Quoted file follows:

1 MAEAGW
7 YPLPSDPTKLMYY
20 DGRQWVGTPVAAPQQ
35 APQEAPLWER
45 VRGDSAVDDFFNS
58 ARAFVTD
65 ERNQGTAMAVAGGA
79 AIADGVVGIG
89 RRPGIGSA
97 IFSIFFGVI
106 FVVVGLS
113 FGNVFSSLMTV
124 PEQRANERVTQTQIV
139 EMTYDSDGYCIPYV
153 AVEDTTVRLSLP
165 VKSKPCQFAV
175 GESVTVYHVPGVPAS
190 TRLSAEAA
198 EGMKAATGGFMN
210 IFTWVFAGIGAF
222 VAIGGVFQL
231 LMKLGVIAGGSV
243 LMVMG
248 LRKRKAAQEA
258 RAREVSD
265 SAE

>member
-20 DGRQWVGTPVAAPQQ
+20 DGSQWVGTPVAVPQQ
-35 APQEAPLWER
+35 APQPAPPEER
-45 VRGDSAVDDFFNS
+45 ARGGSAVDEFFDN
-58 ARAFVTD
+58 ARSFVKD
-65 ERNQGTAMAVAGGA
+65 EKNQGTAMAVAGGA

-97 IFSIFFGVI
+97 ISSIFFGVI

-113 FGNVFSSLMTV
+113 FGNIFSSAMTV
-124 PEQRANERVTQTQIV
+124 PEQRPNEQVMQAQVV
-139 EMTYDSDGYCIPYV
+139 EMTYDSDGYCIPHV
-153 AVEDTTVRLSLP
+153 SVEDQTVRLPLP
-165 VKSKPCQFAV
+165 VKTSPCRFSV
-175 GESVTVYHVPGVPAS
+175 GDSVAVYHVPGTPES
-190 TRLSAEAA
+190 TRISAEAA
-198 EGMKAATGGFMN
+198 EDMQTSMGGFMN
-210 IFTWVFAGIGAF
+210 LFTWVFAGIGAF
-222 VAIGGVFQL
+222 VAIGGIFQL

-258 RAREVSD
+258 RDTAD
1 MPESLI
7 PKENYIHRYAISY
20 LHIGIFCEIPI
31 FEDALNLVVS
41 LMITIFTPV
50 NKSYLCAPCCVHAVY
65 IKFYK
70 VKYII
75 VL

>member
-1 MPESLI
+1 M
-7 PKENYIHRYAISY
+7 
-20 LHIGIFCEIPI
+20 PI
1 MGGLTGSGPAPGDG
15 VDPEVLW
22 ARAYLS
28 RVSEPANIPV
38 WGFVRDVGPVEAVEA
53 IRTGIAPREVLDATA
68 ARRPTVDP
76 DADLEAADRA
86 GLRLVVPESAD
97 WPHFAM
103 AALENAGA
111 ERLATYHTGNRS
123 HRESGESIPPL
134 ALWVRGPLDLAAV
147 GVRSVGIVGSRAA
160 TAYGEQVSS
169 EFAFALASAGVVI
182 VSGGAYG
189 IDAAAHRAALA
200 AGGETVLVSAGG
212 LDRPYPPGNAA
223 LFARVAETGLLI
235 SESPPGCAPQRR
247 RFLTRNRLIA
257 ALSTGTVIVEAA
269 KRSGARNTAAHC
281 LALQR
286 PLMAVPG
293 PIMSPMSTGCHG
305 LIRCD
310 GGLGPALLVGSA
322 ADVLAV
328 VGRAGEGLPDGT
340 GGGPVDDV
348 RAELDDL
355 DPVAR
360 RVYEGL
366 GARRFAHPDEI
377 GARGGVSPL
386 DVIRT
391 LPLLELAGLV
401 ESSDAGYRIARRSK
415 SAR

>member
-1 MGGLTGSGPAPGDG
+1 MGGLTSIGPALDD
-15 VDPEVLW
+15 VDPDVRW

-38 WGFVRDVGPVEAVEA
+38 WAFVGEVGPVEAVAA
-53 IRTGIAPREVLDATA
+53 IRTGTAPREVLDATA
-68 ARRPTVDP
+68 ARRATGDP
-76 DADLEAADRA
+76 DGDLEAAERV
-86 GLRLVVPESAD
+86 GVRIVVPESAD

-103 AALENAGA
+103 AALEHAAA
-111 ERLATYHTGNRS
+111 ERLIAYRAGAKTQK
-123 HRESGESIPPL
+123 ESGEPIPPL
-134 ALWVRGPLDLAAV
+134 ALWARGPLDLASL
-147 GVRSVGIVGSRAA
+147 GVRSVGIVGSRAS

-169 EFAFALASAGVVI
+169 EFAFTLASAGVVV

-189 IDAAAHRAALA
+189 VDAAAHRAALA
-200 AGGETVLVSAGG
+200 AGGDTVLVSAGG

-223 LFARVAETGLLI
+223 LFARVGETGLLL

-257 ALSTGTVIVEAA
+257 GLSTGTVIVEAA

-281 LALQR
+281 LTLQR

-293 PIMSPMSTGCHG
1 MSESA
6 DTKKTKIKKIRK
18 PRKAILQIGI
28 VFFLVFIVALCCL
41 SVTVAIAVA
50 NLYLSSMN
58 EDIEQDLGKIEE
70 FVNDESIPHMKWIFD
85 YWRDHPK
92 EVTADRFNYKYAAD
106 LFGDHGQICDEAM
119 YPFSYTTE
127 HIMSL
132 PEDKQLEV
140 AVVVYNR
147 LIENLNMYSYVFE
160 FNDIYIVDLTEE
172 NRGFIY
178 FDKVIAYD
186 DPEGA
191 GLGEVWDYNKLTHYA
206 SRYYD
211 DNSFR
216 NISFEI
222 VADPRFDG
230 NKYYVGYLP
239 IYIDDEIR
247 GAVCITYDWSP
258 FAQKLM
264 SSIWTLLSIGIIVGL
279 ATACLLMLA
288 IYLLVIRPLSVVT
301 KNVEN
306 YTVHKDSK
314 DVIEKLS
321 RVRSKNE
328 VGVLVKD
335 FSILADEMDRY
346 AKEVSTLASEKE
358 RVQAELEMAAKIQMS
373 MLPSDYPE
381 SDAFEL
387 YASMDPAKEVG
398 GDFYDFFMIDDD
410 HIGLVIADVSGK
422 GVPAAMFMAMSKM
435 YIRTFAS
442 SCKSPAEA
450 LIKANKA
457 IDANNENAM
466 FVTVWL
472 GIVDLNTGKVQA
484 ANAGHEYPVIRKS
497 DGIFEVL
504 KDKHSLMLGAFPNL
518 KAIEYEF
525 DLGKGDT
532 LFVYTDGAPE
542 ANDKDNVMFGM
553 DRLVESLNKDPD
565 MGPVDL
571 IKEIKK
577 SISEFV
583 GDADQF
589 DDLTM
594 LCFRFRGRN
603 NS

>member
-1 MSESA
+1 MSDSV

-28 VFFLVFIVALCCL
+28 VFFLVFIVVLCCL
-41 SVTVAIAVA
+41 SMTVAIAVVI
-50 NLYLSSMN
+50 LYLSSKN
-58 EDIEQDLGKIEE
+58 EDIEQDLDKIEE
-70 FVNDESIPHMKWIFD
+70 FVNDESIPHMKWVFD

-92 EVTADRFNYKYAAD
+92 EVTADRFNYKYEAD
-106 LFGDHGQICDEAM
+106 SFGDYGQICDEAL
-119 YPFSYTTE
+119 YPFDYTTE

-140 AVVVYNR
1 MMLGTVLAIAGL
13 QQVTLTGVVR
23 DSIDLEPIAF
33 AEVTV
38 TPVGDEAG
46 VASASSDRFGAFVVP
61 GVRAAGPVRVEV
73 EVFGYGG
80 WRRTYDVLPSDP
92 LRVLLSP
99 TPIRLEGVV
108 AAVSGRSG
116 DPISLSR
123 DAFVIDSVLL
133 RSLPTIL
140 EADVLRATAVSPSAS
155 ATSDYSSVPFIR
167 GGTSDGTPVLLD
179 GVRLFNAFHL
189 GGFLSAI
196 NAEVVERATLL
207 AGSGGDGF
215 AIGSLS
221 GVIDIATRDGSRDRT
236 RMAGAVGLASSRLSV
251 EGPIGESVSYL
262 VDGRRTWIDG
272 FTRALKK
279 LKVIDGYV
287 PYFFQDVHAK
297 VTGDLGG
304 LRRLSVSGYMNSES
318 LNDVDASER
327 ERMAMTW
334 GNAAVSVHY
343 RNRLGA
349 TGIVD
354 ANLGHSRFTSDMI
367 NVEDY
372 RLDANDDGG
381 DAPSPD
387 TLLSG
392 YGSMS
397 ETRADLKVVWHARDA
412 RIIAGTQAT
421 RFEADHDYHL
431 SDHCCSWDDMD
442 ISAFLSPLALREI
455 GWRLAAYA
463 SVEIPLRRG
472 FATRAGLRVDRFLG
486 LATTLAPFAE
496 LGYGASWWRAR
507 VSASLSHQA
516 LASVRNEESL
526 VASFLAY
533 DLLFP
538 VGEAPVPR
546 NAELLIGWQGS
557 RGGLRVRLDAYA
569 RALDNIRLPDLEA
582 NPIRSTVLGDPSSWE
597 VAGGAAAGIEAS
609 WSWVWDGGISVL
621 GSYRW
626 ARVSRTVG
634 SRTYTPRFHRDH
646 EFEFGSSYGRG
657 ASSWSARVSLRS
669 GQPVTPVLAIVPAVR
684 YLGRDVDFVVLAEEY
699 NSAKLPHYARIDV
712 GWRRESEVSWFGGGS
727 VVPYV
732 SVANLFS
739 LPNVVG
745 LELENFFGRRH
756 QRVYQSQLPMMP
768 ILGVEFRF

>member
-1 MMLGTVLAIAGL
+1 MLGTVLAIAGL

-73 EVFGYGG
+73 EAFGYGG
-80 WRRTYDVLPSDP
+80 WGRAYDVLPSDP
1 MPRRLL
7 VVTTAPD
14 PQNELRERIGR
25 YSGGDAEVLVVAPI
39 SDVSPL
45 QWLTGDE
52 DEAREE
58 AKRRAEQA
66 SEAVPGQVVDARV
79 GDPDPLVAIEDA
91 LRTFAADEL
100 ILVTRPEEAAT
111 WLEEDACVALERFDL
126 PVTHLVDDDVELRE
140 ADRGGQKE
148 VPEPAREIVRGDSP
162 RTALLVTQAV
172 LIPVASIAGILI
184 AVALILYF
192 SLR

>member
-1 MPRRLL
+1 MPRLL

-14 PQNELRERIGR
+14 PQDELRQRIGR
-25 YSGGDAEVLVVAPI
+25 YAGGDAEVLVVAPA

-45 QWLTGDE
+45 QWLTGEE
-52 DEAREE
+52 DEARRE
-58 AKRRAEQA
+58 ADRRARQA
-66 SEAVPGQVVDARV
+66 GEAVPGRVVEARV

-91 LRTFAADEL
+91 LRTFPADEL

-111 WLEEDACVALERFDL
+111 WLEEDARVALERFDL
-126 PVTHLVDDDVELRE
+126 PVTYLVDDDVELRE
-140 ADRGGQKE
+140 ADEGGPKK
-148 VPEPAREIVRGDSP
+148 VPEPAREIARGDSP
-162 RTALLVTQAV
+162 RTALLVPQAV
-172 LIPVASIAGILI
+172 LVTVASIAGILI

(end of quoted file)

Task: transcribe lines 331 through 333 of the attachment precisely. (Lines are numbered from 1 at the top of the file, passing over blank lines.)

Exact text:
+80 WGRAYDVLPSDP
1 MPRRLL
7 VVTTAPD